Grasshoppers jump on soybean

An abundance of grasshoppers is being reported by extension field specialists in crops throughout most of the state except northeast Iowa. Grasshopper nymphs range from newly-hatched up to 3/8-inch long. All reports so far originate in soybean fields.

There are no good economic thresholds for grasshoppers in either soybean or corn. Old thresholds recommended that you count the number of grasshoppers per square yard, but I dislike this method. Counting grasshoppers in either corn or soybean is almost impossible because they are either partially hidden in the foliage or they constantly hop out of the area you're trying to count. I suggest that you focus on the amount of leaf defoliation, and use a nominal threshold (based on experience) and common sense about managing grasshoppers. It usually is not too difficult to determine if grasshoppers are abundant, so forget trying to count the number per square yard.

Grasshopper nymphs are common in soybean fields.
Grasshopper nymphs defoliating soybean leaves.

In soybean, consider treatment if grasshoppers are present and defoliation reaches 40 percent in the vegetative stages or 20 percent in the pod-forming and pod-filling stages. Determine the exact location of grasshoppers in the field and spray only those areas. Grasshoppers often are concentrated along field edges or waterways but they sometimes occur in large areas in the center of the field, especially if weeds were present last year. Reductions in yield can occur during any crop stage, although pod-forming and pod-filling stages are at greater risk than other plant stages. A 40 percent leaf loss during any vegetative stage will result in only a 3­7 percent yield reduction. Defoliation of 20 percent during the pod-forming and pod-filling stages will result in similar yield reductions.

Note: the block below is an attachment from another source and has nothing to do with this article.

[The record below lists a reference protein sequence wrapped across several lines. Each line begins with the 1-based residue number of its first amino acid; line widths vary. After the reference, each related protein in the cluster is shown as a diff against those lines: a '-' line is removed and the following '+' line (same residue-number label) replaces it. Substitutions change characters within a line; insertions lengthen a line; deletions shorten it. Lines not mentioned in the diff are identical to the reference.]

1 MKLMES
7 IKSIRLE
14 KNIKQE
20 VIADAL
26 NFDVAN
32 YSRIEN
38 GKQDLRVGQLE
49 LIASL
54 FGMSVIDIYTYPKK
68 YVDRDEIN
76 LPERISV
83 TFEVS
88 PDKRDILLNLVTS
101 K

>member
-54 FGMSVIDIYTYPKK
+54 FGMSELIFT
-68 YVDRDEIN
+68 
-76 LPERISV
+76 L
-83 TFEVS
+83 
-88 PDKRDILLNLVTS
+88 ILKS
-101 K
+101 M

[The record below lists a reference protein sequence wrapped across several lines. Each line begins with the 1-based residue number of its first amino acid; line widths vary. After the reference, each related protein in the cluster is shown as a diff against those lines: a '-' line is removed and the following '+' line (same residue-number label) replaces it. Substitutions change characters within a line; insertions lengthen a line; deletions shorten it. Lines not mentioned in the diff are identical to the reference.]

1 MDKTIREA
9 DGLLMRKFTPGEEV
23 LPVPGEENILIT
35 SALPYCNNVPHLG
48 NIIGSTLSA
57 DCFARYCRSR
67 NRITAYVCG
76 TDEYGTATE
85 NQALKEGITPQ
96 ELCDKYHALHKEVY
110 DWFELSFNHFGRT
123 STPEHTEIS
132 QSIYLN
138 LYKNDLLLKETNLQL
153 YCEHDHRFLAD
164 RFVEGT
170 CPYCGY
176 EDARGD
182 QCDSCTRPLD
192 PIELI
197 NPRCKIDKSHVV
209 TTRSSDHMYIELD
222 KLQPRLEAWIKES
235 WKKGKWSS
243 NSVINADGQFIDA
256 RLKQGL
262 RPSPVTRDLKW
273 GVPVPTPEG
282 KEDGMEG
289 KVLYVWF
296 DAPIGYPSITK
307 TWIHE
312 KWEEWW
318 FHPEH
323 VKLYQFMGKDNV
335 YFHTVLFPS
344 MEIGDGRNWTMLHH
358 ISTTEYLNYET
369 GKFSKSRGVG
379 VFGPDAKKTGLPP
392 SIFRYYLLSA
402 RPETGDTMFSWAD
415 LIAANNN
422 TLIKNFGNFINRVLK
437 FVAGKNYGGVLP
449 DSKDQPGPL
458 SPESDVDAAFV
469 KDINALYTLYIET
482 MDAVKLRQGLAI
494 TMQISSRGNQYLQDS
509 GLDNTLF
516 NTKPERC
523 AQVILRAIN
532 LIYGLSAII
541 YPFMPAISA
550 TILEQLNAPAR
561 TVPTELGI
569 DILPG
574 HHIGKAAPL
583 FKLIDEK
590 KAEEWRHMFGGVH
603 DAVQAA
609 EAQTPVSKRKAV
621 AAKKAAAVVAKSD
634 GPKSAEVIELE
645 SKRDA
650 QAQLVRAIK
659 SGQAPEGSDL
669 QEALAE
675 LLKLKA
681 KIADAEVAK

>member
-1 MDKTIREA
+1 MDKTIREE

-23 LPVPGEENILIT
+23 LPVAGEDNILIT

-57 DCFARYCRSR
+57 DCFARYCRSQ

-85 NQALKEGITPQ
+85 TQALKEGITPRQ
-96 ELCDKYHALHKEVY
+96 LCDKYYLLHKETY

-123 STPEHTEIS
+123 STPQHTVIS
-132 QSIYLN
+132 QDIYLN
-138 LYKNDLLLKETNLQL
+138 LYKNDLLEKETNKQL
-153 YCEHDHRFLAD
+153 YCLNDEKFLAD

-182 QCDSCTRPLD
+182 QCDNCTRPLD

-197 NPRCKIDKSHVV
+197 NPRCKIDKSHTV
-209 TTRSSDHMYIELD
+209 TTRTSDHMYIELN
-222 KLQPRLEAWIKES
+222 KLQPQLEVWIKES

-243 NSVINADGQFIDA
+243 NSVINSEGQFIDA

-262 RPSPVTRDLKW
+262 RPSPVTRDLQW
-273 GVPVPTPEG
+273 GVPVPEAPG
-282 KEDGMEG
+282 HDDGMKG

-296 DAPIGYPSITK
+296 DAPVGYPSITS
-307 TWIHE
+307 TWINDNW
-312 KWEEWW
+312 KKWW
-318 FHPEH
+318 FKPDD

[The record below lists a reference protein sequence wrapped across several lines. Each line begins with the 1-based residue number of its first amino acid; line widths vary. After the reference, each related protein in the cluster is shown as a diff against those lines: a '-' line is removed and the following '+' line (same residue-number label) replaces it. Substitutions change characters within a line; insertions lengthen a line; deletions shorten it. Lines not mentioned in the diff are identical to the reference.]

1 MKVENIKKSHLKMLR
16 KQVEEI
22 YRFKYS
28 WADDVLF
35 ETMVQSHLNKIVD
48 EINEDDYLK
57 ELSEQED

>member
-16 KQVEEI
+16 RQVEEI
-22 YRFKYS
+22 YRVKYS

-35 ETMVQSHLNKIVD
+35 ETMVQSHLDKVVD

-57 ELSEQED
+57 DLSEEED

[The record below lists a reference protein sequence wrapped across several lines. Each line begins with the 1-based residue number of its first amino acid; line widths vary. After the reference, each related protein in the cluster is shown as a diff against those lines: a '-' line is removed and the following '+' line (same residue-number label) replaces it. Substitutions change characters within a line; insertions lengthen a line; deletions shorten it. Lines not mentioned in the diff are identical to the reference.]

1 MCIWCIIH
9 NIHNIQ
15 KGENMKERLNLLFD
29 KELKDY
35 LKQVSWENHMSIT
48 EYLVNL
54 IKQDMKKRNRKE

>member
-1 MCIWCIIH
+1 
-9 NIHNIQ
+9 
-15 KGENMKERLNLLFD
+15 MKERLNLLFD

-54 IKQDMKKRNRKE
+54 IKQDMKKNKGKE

Grasshoppers on pretassel-stage corn.

In corn, grasshoppers usually are more of a late summer pest. Injury in corn is more likely to occur beginning in late July. Consider treatment if grasshoppers are present and are clipping silks or ear tips, or are removing large amounts of foliage above the ear leaf. Grasshopper problems I've seen in corn usually begin on border rows, then move deeper into the field. Determine how many rows are infested and spray only those rows.

In all crops, remember that grasshopper nymphs eventually will become adults and cause more leaf loss during late July, August, and September but they should not be sprayed until injury approaches a level that could cause economic yield loss. This may not occur until nymphs become adults. Fortunately, some of the insecticides provide excellent control of adult grasshoppers. Another consideration before spraying is that a naturally-occurring fungus can reduce hopper populations and economic damage may never occur in the field.

Recommended insecticides and product per acre for grasshopper control in corn and soybean.

Product Rate per acre
Asana XL 0.66EC* 5.8-9.6 ounces
Cygon 400 1 pint
Furadan 4F* 0.25-0.5 pint
Lorsban 4E 0.5-1 pint
Penncap-M* 2-3 pints
Sevin XLR Plus 2-3 pints
Warrior 1EC* 2.56-3.84 ounces (corn)
3.20-3.84 ounces (soybean)

*Restricted-use insecticide

This article originally appeared on pages 127-128 of the IC-478(16) -- July 7, 1997 issue.

Updated 07/06/1997 - 1:00pm